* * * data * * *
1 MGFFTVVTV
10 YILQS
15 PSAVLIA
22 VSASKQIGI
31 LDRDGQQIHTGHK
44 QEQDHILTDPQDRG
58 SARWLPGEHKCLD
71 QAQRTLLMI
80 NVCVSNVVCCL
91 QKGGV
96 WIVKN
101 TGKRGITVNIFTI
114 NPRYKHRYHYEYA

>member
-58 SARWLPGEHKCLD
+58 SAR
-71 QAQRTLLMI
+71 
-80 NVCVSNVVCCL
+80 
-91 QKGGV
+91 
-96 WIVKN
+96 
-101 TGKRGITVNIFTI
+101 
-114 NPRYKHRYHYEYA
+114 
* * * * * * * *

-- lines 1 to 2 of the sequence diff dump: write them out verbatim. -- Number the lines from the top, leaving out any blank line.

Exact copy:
1 MGFFTVVTV
10 YILQS